Like a pebble stuck inside a shoe, Cuba's Fidel Castro is a constant irritant to the U.S. government.
The Bush administration wants to exorcise the irritant. Castro is a Cold War relic who does his country more harm than good, but the administration's idea is nutty.Television Marti is the weapon. It actually sounds like a clever idea: Beam uplifting video at the Cuban public to explain what's really going on in the world and at home, and eventually the citizens will tire of their freedom-crunching leader.
A five-month test period just ended. President Bush wants the broadcasting continued.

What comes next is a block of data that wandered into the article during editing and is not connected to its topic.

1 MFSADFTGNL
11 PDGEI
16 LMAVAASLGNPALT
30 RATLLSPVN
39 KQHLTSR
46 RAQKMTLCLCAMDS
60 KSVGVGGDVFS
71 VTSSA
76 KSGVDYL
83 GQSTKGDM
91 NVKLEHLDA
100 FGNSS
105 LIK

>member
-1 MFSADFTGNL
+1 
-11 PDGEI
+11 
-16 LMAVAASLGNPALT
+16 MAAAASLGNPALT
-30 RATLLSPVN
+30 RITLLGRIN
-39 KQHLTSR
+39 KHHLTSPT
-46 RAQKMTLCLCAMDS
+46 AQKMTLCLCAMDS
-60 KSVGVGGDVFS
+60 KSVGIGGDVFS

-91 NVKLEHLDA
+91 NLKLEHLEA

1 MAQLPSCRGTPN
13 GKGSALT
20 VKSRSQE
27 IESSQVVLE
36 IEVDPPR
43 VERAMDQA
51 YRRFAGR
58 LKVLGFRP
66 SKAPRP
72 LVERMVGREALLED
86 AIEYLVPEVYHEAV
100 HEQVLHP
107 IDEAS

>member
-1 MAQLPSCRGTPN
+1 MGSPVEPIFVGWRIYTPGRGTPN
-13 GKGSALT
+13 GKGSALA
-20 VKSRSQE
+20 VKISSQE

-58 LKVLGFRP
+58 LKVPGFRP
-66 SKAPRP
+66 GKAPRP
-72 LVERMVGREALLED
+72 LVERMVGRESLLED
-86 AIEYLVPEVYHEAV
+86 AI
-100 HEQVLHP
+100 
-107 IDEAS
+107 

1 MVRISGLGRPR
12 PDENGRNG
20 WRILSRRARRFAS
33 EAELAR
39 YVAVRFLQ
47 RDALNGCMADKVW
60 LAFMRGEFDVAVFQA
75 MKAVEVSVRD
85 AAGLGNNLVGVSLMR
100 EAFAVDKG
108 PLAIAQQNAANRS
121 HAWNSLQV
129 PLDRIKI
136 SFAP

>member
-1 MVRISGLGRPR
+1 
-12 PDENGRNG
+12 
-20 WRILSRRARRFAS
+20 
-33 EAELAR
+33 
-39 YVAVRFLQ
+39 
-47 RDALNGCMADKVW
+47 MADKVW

But the test offered no reason to think that Television Marti will accomplish much.
Because of Cuban jamming, less than 1 percent of the intended audience got adequate reception. And Castro was so annoyed with this latest electronic intrusion that he began jamming Radio Marti, also a U.S. government station.
Until then, Radio Marti had been a welcome, respected and seldom-jammed news source for Cubans.
Castro is now thumbing his nose at the United States, telling his people how Cuban expertise outwitted the technological colossus to the north.
Bush seems intent, and Congress seems willing, to underwrite this comic opera.
We'd like to hear senators and representatives explain why it's worth $16 million a year in public money to send squiggly lines onto Cuban TV screens and get Radio Marti jammed as a bonus.